Twelve typhoons developed in the 2008 season, of which eight made landfall at typhoon status. Of these eight landfalling typhoons, five - Kalmaegi, Fung-Wong, Sinlaku, Hagupit and Jangmi - caused significant amounts of damage.
Typhoon Kalmaegi (July 14 - 18, 2008)
Typhoon Kalmaegi developed as a tropical depression, northeast of the Philippine Islands on July 14, 2008, reaching tropical storm strength the next day. Kalmaegi strengthened the monsoonal rains of the Philippines as it passed, resulting in flooding that affected thousands of people. Kalmaegi became a Category 2 typhoon on July 17, 2008, with maximum sustained wind speeds of around 104 mph (167 kmph). Later that day, Kalmaegi made landfall on northern Taiwan, just south of Ilan, as a Category 2 typhoon with sustained winds of around 100 mph (160 kmph). Kalmaegi lashed Taiwan with heavy rain, causing flash floods and landslides in southern and central areas of the island that claimed 19 lives. The typhoon led to several flight delays and cancellations, in addition to forcing the closure of schools and businesses across the island. Kalmaegi’s path took it just west of the capital Taipei, subjecting the city to typhoon-force winds.
Agriculture was badly affected by Kalmaegi and Taiwan’s Council of Agriculture stated that losses in the sector exceeded USD24 million. The National Disaster Response Agency also stated that Kalmaegi caused around USD12.5 million in damage to water conservancy facilities, including irrigation systems and reservoirs.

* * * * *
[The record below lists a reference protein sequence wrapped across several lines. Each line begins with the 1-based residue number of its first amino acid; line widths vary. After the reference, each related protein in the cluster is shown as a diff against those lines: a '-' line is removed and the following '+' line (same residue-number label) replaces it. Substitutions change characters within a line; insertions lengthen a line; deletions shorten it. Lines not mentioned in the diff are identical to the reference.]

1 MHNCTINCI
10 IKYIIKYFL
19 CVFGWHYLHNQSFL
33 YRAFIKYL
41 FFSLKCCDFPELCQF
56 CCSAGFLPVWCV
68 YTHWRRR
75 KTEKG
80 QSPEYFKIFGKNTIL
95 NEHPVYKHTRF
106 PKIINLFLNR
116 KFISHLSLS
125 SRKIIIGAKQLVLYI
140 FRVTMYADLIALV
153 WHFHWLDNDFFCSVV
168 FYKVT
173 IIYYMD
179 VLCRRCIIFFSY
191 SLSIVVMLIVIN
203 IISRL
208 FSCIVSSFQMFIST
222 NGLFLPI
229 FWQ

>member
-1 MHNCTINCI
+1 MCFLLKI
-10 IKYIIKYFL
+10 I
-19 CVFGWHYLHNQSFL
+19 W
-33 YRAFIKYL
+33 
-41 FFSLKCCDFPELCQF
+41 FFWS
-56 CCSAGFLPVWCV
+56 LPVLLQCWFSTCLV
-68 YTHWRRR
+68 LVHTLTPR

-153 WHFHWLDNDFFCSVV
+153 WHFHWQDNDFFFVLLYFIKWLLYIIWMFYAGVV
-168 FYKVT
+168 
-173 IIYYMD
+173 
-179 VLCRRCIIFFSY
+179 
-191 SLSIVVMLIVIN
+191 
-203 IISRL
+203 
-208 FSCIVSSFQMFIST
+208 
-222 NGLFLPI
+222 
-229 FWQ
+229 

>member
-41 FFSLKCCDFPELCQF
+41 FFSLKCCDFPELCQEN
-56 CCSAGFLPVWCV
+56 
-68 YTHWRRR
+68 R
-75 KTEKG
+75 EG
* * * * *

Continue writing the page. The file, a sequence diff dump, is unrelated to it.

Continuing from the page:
After leaving Taiwan, Kalmaegi crossed the East China Sea, making a second landfall on the southeastern coast of China, in Fujian Province on July 18, 2008 as a tropical storm. Ahead of the storm’s arrival, more than 360,000 people were evacuated from coastal areas of eastern China and around 61,000 fishing vessels were recalled to port.
Typhoon Fung-Wong (July 25 - 28, 2008)
Typhoon Fung-Wong developed as a tropical depression in the northwestern Pacific Ocean on July 25, 2008. Fung-Wong then tracked west, strengthening to become a typhoon on July 26, 2008, reaching peak intensity as a Category 2 typhoon with sustained winds of around 109mph (176 kmph) the following day. Fung-Wong’s outer rain bands caused intensification of monsoon rains in the northern Philippines, resulting in widespread flooding and landslides, in addition to power outages. Flooding and landslides resulted in the deaths of four people.